Ron Wassom reported Smarter Balanced testing has started at Monroe School, and the students are doing well compared to students at other Youth Corrections Education Program facilities.
Wassom also thanked Doug Smith and Eastern Oregon Youth Correctional Facility for their purchase of CPR/AED training mannequins for Monroe School.
Chandra Ferguson said the staff at the Structured Learning Center is in the beginning stages of Smarter Balanced testing. Ferguson noted that one student is painting a mural in the hall by the classroom entrance, and encouraged the board members to take a look at the work.
Ferguson also reviewed the District Special Education Report Card received from ODE. The district slightly exceeded the state target in students with individualized education programs graduating with regular four-year cohort diplomas at 72.7 percent. The district also has 73.3 percent of students included in regular classes 80 percent of the day, which is ahead of the state target of 72 percent.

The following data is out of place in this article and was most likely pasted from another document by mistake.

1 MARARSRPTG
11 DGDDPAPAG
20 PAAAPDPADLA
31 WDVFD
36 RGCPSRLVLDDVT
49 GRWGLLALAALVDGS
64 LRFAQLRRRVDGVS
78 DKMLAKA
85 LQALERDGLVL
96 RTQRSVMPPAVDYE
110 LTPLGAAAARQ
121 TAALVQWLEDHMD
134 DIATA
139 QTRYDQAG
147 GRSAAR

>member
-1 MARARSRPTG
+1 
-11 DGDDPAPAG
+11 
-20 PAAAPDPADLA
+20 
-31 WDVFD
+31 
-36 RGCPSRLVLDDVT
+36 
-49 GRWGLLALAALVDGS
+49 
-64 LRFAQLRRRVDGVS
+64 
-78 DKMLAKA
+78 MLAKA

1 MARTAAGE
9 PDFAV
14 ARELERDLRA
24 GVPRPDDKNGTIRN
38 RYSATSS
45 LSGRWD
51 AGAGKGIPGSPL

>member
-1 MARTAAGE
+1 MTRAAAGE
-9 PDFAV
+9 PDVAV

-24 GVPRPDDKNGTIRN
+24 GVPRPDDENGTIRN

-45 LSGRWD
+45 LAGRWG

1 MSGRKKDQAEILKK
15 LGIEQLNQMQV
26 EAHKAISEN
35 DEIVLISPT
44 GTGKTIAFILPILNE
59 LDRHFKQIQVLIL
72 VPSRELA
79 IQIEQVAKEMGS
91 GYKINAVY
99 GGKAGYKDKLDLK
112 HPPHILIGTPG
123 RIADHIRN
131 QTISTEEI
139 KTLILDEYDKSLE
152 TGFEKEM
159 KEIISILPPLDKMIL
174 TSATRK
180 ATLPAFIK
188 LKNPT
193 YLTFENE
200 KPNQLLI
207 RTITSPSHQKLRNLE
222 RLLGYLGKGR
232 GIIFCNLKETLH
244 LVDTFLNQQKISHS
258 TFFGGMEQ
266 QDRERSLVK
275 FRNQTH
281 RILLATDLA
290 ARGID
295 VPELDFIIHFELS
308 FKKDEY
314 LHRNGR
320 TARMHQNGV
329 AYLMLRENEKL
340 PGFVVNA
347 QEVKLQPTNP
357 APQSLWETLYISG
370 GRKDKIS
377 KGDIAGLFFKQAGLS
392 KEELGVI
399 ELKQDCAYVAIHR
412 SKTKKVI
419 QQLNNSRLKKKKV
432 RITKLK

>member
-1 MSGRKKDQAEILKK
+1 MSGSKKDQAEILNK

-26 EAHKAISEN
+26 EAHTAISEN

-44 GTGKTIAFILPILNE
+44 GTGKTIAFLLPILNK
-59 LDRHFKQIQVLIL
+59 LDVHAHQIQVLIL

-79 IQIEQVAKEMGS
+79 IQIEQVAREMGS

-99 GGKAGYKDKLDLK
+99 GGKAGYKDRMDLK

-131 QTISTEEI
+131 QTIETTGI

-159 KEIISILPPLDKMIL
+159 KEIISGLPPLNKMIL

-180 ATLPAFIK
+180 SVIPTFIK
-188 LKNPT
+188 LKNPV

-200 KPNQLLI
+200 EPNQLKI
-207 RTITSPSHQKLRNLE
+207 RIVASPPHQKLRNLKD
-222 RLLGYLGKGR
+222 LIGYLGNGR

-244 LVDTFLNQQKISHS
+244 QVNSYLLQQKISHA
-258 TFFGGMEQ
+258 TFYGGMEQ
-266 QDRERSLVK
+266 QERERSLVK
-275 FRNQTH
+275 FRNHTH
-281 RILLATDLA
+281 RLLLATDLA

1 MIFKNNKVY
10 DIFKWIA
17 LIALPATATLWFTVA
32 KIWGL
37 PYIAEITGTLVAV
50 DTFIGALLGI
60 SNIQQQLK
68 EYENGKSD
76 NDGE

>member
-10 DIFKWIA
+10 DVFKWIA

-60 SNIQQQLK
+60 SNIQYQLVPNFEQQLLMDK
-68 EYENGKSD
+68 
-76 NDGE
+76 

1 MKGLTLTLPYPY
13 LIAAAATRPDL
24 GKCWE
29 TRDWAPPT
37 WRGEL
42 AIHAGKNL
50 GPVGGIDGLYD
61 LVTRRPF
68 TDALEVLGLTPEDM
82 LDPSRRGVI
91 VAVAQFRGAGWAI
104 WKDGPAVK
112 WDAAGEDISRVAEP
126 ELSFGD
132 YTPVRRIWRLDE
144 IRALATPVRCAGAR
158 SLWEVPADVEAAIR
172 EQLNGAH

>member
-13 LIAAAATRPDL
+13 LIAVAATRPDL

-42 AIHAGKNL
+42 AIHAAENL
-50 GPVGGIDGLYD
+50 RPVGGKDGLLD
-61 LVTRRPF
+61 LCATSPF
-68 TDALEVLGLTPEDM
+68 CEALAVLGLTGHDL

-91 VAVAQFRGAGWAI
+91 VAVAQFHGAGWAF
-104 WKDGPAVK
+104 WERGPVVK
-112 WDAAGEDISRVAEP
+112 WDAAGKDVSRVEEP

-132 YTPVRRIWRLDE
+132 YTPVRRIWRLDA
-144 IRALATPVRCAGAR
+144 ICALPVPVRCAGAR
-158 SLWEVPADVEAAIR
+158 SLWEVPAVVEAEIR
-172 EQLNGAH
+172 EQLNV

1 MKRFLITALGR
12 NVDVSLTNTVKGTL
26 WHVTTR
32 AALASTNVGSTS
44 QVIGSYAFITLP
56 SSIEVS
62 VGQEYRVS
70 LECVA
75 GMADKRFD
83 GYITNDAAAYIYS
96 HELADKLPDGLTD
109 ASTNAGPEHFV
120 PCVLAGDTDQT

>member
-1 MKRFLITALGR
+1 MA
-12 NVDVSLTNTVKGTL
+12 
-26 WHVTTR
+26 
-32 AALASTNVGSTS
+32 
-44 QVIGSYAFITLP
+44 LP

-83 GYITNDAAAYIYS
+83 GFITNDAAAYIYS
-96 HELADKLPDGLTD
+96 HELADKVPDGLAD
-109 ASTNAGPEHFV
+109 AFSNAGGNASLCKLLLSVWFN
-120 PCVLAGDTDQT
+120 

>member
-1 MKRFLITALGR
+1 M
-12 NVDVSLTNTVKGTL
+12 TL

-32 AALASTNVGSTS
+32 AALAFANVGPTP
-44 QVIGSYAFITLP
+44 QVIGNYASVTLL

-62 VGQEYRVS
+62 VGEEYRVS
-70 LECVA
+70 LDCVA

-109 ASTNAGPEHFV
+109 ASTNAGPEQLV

Nancy Moon, principal at Slater Elementary School, reported that they had a 93 percent turnout for parent-teacher conferences.
In March, Slater hosted a Family Night that included a talent show, science fair, book fair, and spaghetti feed. There was also a baked goods auction to raise money for new playground equipment.
Staff from Slater met with staff members from the Early Childhood Center to set up visitation days for incoming kindergarten students.
The board acknowledged donations made to the district, and Superintendent Dr. Marilyn McBride reported enrollment in the district is up by 15 students.
With graduation coming up, Cheek said the district needs to look at the kids who don’t plan to go to college. She encouraged the board to look at creating an intern program in the community, and said some facilities, including Harney District Hospital, have already shown interest.
Board member Ralph Dickenson asked if a date had been set for an assembly for the naming of the Slater gymnasium in honor of physical education teacher Alice Herauf.
Moon said they are still working on scheduling the date.
The next board meeting is scheduled for 7 p.m. Tuesday, May 10.